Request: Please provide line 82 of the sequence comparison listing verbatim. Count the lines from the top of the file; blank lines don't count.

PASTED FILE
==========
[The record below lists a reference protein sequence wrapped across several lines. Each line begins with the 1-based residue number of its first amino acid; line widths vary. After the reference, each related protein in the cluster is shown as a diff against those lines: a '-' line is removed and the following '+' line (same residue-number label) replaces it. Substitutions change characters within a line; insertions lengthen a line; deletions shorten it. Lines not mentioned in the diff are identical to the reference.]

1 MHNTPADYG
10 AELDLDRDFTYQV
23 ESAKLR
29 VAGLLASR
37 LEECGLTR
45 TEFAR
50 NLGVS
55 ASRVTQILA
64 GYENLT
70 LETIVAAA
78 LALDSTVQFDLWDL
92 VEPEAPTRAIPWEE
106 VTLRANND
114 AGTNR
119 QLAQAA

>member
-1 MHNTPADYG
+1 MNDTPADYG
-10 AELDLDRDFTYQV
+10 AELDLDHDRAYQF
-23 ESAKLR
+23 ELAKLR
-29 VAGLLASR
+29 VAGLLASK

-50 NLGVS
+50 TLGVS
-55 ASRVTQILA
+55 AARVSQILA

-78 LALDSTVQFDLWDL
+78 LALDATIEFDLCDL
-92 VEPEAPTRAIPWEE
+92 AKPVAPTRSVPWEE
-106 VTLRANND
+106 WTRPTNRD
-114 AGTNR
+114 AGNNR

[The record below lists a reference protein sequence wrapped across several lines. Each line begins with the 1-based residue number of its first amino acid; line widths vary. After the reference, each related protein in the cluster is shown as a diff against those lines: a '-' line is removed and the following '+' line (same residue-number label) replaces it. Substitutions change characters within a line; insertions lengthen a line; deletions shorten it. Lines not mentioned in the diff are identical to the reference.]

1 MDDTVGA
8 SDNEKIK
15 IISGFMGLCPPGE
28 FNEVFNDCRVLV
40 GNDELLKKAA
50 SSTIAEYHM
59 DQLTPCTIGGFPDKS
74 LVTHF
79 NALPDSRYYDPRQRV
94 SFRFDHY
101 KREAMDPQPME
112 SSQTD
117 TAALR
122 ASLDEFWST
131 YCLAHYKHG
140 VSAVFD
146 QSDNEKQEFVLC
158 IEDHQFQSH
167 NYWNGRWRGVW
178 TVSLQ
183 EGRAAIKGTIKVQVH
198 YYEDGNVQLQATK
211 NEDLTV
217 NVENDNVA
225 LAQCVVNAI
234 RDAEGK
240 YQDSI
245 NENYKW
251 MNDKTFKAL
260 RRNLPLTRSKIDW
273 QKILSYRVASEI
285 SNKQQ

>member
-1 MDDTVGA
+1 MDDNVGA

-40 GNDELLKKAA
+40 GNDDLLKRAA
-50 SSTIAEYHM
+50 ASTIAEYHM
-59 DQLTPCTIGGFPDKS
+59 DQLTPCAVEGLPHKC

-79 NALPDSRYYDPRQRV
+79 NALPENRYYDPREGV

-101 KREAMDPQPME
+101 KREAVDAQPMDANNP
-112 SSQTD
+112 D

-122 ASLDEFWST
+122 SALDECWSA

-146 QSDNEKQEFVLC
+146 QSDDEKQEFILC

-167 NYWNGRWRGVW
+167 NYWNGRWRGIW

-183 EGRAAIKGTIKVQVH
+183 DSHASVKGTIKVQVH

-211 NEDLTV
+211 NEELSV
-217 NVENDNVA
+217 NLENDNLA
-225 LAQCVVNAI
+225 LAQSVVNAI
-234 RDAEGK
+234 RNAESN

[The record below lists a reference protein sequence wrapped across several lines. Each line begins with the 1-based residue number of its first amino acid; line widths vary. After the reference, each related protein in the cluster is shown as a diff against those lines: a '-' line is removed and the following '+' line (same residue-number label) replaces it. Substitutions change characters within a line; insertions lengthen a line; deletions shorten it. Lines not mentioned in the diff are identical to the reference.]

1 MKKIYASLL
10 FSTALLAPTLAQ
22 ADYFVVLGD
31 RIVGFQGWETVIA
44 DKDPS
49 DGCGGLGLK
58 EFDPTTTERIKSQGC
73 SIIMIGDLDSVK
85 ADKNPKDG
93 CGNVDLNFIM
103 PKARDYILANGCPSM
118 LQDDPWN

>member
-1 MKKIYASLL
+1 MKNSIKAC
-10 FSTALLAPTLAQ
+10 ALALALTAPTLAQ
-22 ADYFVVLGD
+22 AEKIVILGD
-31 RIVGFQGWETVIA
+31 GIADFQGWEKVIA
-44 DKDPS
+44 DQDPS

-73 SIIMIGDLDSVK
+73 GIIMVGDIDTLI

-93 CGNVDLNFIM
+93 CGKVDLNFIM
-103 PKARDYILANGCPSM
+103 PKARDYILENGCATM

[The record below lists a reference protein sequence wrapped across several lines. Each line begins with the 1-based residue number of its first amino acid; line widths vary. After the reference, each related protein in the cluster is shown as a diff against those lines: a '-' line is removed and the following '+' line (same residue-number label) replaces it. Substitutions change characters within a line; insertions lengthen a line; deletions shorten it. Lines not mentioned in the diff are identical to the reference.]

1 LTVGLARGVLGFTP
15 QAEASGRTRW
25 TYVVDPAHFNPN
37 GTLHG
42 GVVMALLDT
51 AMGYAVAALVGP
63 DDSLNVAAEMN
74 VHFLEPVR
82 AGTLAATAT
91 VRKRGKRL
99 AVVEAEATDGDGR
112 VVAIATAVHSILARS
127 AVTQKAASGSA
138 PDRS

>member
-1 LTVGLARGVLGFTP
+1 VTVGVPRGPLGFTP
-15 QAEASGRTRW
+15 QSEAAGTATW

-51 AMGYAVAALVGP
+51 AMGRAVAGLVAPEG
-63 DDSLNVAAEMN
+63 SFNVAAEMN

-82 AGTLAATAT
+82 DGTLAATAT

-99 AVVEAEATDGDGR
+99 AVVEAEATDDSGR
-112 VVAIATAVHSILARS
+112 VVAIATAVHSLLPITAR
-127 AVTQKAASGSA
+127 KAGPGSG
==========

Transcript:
-101 KREAMDPQPME